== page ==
I’ve always been enamored with how a great design solution emerges differently than a good one. The best-of-the-best solutions are often game changers, and the evidence-based design movement has fueled a few in the last decade. Unfortunately, we’re in need of a great design solution right now to assist our clinical colleagues who have sworn to “above all, do no harm” through their Hippocratic Oath.

In his book “Good to Great,” Jim Collins says that it’s about getting the right people on the bus and the wrong people off to build an effective team—one that will do more than just get the job done. I couldn’t agree more; however, sometimes, even when the right people are on the bus, it doesn’t guarantee that an awesome solution will be found. I’ve learned from my friend and former Center for Health Design (CHD) colleague Len Berry that setting a project’s vision correctly is where that differential lies. Berry says that this concept is imbedded in values-driven leadership. A values-driven leader empowers those “right people” to thoroughly comprehend the issue. A values-driven leader empowers his or her team to focus on well-defined outcomes that unearth a series of right questions that are asked through a variety of filters.

Infection control, as another former CHD colleague, Roger Ulrich, has noted, has seen successes at health systems that broke the paradigm of discovery and transport. Ulrich cites a few Scandinavian countries, in which each patient admission is assumed to be infected, quarantined, and then moved into the correct section of the facility. In one radical example, patients are transported out-of-doors from one part of a building to another to curb contamination. I’m not qualified to suggest a new model of operation, but I challenge you to wonder what a values-driven leader might ask in order to get a busload of multidisciplinary designers to solve the dilemma of the spread of deadly infections that are currently taking hold in our facilities.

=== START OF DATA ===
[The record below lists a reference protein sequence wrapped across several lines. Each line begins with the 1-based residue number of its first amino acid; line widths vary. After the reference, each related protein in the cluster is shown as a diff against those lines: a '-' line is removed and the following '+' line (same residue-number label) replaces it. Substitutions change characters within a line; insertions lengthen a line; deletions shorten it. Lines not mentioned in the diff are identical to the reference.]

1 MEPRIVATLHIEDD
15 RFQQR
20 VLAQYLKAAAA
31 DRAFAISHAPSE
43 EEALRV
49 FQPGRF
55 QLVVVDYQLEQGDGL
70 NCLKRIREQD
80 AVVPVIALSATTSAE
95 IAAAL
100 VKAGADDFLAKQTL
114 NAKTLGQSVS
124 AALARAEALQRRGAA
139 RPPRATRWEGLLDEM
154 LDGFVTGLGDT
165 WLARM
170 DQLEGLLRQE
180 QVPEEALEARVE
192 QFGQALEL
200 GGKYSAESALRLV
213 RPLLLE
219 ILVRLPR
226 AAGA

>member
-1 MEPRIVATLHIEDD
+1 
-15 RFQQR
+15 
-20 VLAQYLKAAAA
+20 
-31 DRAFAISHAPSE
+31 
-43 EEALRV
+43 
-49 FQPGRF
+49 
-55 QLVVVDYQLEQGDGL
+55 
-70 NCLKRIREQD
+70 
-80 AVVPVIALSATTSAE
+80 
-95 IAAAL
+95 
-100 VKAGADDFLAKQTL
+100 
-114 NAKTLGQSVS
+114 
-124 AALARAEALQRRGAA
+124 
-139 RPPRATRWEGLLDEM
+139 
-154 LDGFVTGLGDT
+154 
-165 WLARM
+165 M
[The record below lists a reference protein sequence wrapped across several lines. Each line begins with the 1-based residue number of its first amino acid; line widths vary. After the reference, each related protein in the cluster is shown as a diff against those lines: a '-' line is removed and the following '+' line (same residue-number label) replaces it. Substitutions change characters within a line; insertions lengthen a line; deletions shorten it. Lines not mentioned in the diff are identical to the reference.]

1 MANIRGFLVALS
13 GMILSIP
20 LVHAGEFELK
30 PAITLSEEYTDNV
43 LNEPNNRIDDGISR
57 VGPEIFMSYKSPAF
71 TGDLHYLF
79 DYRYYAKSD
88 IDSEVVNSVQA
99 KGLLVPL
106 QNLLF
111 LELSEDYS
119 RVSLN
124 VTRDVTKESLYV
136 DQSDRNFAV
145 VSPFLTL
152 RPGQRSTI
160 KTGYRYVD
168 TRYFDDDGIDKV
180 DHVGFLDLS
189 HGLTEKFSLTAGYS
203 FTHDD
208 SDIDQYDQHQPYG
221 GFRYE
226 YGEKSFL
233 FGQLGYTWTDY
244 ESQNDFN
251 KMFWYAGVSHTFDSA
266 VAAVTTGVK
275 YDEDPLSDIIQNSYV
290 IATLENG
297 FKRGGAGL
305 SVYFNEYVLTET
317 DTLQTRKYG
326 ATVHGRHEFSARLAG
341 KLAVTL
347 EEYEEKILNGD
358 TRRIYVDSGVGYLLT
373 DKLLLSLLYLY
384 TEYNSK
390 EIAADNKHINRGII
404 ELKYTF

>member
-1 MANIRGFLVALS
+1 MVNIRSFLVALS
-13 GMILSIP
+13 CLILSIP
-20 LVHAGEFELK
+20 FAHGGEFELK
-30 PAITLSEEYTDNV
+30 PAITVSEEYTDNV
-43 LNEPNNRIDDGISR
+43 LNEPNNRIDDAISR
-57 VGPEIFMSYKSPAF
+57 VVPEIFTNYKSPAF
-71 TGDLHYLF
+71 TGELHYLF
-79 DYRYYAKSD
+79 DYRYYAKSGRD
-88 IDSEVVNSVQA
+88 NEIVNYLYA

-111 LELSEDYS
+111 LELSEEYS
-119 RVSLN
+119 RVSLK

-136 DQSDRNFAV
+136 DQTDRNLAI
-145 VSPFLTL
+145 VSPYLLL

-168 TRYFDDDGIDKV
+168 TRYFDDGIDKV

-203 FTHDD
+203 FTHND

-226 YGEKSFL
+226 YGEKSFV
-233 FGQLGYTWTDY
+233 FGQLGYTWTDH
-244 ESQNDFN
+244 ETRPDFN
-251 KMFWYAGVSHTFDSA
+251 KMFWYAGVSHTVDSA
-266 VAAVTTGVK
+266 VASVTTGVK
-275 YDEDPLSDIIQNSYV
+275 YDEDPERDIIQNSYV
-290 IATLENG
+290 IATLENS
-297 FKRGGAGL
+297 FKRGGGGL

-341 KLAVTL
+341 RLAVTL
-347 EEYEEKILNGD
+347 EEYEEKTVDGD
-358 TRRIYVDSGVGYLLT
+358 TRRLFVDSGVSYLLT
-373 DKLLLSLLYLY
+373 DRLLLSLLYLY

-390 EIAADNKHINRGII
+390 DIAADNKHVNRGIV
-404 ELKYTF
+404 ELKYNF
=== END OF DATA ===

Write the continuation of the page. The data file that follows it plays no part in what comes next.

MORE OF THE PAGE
I also challenge the best of you to pull your bus over and think as if your best values-driven client put that question to you. How in design might you solve this dilemma? You can contribute by answering these questions:

  • Are you being lead by a values-driven leader? (If not, hand your client a copy of “Discovering the Soul of Service: The Nine Drivers of Sustainable Business Success” by Leonard L. Berry.)
  • Do you have the right team on the bus? Go outside your firm and seek the best thought leaders to upgrade your solutions from good to great.
  • Are you asking the right questions? Look for similar solutions in other fields and analyze the situation by asking the not-asked-before questions.
  • Does your kit of ideas only get you to a better old solution? In other words, are you only fixing current inefficiencies within a broken scenario rather than considering new scenarios altogether? Then push the entire industry to get you what you need to provide a great solution.

Share your thoughts and let’s explore the best of the best. Your life or that of someone you love may depend on this next great design solution.


Rosalyn Cama, FASID, EDAC, is president and principal interior designer of Cama Inc. (New Haven, Conn.). She is the board of directors chair for The Center for Health Design (www.healthdesign.org).